On January 1, vintage-car tribes gather in the early morning darkness. From snow-covered Montana to sunny San Diego, old-car lovers prepare to “start the new year right” with a cruise in a classic. For more than two decades, the local “Round-Fender Volvo Club” has hosted a New Year’s Day run. Organized by longtime SCMer Dean Koehler, the club caters specifically to the 444/544/1800/122 models of Volvos. “Bricks” (the square-fendered 142/144 series that followed) and later Volvos are not allowed. As you would expect from a former naval aviator, Dean rules with an iron hand. Although I have belonged to the club for many years, with a 544, two 122s, an 1800S and an 1800ES, when I asked Dean if I could be a member emeritus for the tour, he said no. However, when I told him I was in the process of buying another 122 (watch Facebook for developments), he offered to accept our 1967 Alfa Giulia Super on an interim basis. We had to run at the back of the pack, of course. My pilot was SCMer Chris Bright, who also has a Super. Popping and snorting in the cold — it was a balmy 38 degrees in Portland — the Super’s half-century-old engine came to life. The Weber-carbureted engine never needs any choke to start. The best way to warm a car up is to put the engine under load. We pushed in the clutch, eased the shifter into first and were underway. If kept in proper nick, the heaters on these old cars work well. After all, when new, these were four-season cars. In most cases, they were the only cars that a family had, so they had to do many things well. There were more than a dozen vintage Swedish cars gathered at the embarkation point, a parking lot in Hillsboro, about 15 miles from downtown Portland. Bradley was the navigator, and I was the back-seat “team supervisor.” We set out on a 50-mile route skirting Oregon’s wine county. We followed undulating two-lane roads with names like Helvetia, which sounds Swedish but is a symbolic female national personification of Switzerland. As we motored along, I reflected that it was the first year of a new decade. We were celebrating 2020 by driving vintage cars through a rural countryside that had changed little over the past 50 years.

The future is coming

It’s a time of uncertainty for old-car lovers. The role of the car in our society is rapidly changing. While the most visible shifts to electric propulsion (or EV, for electric vehicles) and autonomous (SD, for self-driving) apply to new cars, our old cars will surely get caught up in the wake the new-car changes leave behind. Thinking only of safety and convenience, the changes in new cars are all positive. While I am cognizant of the environmental challenges posed by producing enough electricity to charge millions of cars, electrically-propelled automobiles will be almost childishly simple to build and maintain. And the environment will benefit. Autonomous cars are a step forward as well. Pedestrian deaths by car have been rising; a recent study attributed that to the massive increase in the size of the trucks and SUVs that populate our highways. I would much rather place my faith in a self-driving computer system than in a distracted driver in a three-ton pickup truck. While there will be inevitable mishaps, there is no argument that traffic injuries and fatalities should decrease dramatically when a computer takes over guidance and braking. Further, there is little joy in most daily driving today. For the Volvo club to find a route to exercise our cars, we had to travel 30 minutes from downtown Portland. And that’s not very far. Many enthusiasts in crowded urban areas have to travel an hour or more just to get to a place where an old car can be enjoyed. I’d much rather be in a self-driving car for a one-hour morning commute than driving it myself. What will 2030 bring? For old-car enthusiasts, not much that is different. While the focus of the media will continue to be on EV and SD, as of 2017, there were 272 million cars and trucks in the United States. As of September 2019, just 1.3 million of them were EV. Even though sales of EVs will increase dramatically, it will be a long while before EVs make up a significant part of the on-road fleet. The road is even longer for SD cars. Due to safety considerations, the path to full adoption of self-driving cars could be a decade or more away. I don’t see that melding our old cars (or non-SD cars) with SD will be difficult. I envision a simple aircraft-style transponder app on your phone that will let SD cars know your car exists, that it has no guidance capabilities — and that they should react to it accordingly. Our challenge will be to make sure old cars don’t suffer from the unintended consequences of legislation designed for modern cars. A decade from now there will still be gas stations. Repair shops might be the more crucial issue, as we are not grooming enough mechanics schooled in old cars to replace the ones who are retiring.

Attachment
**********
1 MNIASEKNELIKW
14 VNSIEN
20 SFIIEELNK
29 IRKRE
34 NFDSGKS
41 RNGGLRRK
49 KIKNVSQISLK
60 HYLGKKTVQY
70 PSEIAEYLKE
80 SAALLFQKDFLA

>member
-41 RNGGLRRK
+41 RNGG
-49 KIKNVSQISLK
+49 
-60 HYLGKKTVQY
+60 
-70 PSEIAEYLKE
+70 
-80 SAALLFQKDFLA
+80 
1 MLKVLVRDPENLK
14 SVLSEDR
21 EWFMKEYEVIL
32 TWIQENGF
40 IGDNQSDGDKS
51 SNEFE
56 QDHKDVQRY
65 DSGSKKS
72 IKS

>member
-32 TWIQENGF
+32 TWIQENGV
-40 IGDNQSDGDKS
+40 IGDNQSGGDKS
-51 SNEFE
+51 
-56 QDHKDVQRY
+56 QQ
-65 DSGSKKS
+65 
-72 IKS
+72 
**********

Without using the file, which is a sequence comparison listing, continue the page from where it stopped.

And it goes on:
More of the same ahead

Soon enough, we arrived at the end of the tour. We had lunch at the Trask Mountain Outpost in Yamhill. All of the round-fendered Volvos (and the square-shouldered Super) made it to lunch and home again with no surprises or roadside failures. Just think. One hundred miles in an old car with a heater that worked, gauges that functioned and brakes that braked. Getting into the SCM time machine and going forward to 2030, I see a similar gathering of similar cars at similar place for a similar tour. The world of new cars will change dramatically, but the role of our classics in our culture is secure. ♦

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